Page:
RFC 1773 Experience with the BGP-4 Protocol March 1995 The full set of exterior routes that is carried by BGP is well over 20,000 aggregate entries representing several times that number of connected networks. Operational experience described above involved multi-vendor deployment (cisco, and "gated"). Specific details of the operational experience with BGP in Alternet, ICM and Ebone were presented at the Twenty-fifth IETF meeting (Toronto, Canada) by Peter Lothberg (Ebone), Andrew Partan (Alternet) and Paul Traina (cisco). Operational experience with BGP exercised all basic features of the protocol, including authentication, routing loop suppression and the new features of BGP-4, enhanced metrics and route aggregation. Bandwidth consumed by BGP has been measured at the interconnection points between CA*Net and T1 NSFNET Backbone. The results of these measurements were presented by Dennis Ferguson during the Twenty- first IETF, and are available from the IETF Proceedings. These results showed clear superiority of BGP as compared with EGP in the area of bandwidth consumed by the protocol. Observations on the CA*Net by Dennis Ferguson, and on the T1 NSFNET Backbone by Susan Hares confirmed clear superiority of the BGP protocol family as compared with EGP in the area of CPU requirements. Migration to BGP version 4 On multiple occasions some members of IETF expressed concern about the migration path from classful protocols to classless protocols such as BGP-4. BGP-4 was rushed into production use on the Internet because of the exponential growth of routing tables and the increase of memory and CPU utilization required by BGP. As such, migration issues that normally would have stalled deployment were cast aside in favor of pragmatic and intelligent deployment of BGP-4 by network operators. There was much discussion about creating "route exploders" which would enumerate individual class-based networks of CIDR allocations to BGP-3 speaking routers, however a cursory examination showed that this would vastly hasten the requirement for more CPU and memory resources for these older implementations. There would be no way internal to BGP to differentiate between known used networks and the unused portions of the CIDR allocation. The migration path chosen by the majority of the operators was known as "CIDR, default, or die!" Traina [Page 5]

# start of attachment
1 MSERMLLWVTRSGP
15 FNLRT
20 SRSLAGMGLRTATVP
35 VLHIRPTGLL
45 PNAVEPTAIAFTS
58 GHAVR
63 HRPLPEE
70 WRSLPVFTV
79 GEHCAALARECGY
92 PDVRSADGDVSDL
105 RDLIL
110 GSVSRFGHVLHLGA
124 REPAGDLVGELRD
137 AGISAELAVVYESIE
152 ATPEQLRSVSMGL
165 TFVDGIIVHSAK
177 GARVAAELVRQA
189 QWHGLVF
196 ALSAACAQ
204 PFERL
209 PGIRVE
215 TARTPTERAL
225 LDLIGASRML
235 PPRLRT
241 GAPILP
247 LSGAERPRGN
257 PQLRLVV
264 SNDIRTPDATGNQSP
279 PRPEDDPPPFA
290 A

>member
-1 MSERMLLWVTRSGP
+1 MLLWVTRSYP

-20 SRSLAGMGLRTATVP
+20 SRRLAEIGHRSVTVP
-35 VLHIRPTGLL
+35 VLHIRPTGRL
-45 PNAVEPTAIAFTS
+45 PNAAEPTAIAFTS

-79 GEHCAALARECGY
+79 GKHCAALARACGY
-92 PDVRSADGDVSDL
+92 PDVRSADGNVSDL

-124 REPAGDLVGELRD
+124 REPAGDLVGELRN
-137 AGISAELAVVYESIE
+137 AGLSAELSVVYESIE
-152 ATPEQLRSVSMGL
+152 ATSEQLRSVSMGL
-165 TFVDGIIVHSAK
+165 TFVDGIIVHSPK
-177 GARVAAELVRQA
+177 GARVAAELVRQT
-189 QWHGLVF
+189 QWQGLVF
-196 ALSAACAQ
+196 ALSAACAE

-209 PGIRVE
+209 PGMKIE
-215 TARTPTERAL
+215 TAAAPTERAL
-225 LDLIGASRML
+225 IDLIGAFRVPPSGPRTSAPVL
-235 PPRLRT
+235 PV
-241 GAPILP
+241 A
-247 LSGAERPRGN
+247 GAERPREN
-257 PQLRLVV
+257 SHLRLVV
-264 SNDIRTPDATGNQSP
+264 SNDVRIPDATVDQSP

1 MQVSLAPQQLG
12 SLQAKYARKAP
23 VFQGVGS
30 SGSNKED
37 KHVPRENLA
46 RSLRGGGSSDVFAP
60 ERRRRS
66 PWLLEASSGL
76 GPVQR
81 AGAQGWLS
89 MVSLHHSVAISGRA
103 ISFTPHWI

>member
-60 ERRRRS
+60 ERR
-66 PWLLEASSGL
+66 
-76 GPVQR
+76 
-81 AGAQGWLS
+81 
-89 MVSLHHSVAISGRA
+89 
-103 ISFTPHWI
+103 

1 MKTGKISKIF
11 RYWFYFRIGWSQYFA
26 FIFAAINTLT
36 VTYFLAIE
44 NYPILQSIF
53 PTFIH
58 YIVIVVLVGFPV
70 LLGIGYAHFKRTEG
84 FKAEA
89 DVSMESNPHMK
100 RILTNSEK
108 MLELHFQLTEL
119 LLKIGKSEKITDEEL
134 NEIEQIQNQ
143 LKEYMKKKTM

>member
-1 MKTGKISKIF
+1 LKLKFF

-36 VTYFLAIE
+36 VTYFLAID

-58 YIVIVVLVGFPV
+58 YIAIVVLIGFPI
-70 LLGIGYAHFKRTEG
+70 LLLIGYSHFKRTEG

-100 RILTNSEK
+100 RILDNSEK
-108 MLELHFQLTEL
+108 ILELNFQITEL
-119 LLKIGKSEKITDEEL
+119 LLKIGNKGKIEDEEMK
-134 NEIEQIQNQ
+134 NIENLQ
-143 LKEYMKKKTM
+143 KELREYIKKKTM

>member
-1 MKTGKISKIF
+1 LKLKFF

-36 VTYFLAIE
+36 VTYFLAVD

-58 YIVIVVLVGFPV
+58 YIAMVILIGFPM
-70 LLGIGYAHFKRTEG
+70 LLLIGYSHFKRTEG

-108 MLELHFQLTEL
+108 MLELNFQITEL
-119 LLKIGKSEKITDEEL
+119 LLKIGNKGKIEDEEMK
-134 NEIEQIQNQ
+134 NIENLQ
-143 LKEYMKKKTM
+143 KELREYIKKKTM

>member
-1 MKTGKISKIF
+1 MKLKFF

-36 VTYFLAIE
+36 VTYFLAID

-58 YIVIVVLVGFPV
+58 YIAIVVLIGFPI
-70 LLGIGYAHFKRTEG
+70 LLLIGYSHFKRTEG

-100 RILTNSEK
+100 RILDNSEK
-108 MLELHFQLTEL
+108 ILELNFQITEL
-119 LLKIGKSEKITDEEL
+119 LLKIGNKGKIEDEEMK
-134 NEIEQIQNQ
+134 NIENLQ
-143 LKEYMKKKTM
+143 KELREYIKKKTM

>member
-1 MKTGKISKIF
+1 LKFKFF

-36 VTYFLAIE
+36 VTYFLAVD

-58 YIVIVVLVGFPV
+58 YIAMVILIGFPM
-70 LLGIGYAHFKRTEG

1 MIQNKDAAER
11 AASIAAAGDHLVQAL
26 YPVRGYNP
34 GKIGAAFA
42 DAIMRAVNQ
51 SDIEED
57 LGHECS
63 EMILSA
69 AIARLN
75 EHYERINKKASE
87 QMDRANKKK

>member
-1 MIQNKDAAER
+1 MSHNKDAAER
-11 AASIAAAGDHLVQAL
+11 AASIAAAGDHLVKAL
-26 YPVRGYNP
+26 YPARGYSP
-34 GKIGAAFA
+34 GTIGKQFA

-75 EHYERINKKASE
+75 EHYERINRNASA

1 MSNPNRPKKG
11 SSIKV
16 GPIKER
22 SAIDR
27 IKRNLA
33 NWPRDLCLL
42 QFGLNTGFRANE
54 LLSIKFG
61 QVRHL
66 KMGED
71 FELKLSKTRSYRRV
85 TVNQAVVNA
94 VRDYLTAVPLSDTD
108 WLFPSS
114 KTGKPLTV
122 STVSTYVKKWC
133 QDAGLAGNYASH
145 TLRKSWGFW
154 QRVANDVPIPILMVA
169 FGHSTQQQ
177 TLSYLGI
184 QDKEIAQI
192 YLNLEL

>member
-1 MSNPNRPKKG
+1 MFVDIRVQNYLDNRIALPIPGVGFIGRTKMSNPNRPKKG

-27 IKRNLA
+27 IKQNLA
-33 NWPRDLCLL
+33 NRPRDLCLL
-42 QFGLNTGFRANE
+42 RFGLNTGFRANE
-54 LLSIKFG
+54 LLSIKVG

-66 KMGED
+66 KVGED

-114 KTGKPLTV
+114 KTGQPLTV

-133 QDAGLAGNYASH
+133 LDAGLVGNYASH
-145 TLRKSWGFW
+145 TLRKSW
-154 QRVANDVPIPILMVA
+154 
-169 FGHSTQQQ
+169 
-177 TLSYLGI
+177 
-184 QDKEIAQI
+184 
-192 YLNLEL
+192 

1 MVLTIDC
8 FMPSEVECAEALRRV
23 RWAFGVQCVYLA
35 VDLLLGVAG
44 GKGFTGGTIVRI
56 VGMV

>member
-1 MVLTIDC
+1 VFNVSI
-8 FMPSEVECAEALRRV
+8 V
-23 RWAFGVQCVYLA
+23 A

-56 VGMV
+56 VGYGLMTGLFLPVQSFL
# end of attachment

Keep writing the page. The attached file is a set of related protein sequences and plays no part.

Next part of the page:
RFC 1773 Experience with the BGP-4 Protocol March 1995 To test BGP-4 operation, a virtual "shadow" Internet was created by linking Alternet, Ebone, ICM, and cisco over GRE based tunnels. Experimentation was done with actual live routing information by establishing BGP version 3 connections with the production networks at those sites. This allowed extensive regression testing before deploying BGP-4 on production equipment. After testing on the shadow network, BGP-4 implementations were deployed on the production equipment at those sites. BGP-4 capable routers negotiated BGP-4 connections and interoperated with other sites by speaking BGP-3. Several test aggregate routes were injected into this network in addition to class-based networks for compatibility with BGP-3 speakers. At this point, the shadow-Internet was re-chartered as an "operational experience" network. tunnel connections were established with most major transit service operators so that operators could gain some understanding of how the introduction of aggregate networks would affect routing. After being satisfied with the initial deployment of BGP-4, a number of sites chose to withdraw their class-based advertisements and rely only on their CIDR aggregate advertisements. This provided motivation for transit providers who had not migrated to either do so, accept a default route, or lose connectivity to several popular destinations. Metrics BGP version 4 re-defined the old INTER-AS metric as a MULTI-EXIT- DISCRIMINATOR. This value may be used in the tie breaking process when selecting a preferred path to a given address space. The MED is meant to only be used when comparing paths received from different external peers in the same AS to indicate the preference of the originating AS. The MED was purposely designed to be a "weak" metric that would only be used late in the best-path decision process. The BGP working group was concerned that any metric specified by a remote operator would only affect routing in a local AS if no other preference was specified. A paramount goal of the design of the MED was insure that peers could not "shed" or "absorb" traffic for networks that they advertise. The LOCAL-PREFERENCE attribute was added so a local operator could easily configure a policy that overrode the standard best path determination mechanism without configuring local preference on each router. Traina [Page 6]